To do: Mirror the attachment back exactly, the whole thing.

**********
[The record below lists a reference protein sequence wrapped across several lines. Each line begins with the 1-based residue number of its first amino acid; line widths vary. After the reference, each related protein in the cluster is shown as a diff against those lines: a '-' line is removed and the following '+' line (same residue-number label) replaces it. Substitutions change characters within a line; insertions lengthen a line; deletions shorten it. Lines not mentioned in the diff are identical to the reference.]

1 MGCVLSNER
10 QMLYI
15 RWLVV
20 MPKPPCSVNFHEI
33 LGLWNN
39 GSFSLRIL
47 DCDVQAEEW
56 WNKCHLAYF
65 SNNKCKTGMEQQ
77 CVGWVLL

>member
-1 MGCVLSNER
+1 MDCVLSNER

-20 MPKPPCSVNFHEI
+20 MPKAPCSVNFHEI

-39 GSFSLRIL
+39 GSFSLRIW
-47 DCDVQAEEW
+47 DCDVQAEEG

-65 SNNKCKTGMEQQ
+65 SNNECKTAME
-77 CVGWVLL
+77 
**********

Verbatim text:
[The record below lists a reference protein sequence wrapped across several lines. Each line begins with the 1-based residue number of its first amino acid; line widths vary. After the reference, each related protein in the cluster is shown as a diff against those lines: a '-' line is removed and the following '+' line (same residue-number label) replaces it. Substitutions change characters within a line; insertions lengthen a line; deletions shorten it. Lines not mentioned in the diff are identical to the reference.]

1 MGCVLSNER
10 QMLYI
15 RWLVV
20 MPKPPCSVNFHEI
33 LGLWNN
39 GSFSLRIL
47 DCDVQAEEW
56 WNKCHLAYF
65 SNNKCKTGMEQQ
77 CVGWVLL

>member
-1 MGCVLSNER
+1 MDCVLSNER

-20 MPKPPCSVNFHEI
+20 MPKAPCSVNFHEI

-39 GSFSLRIL
+39 GSFSLRIW
-47 DCDVQAEEW
+47 DCDVQAEEG

-65 SNNKCKTGMEQQ
+65 SNNECKTAME
-77 CVGWVLL
+77 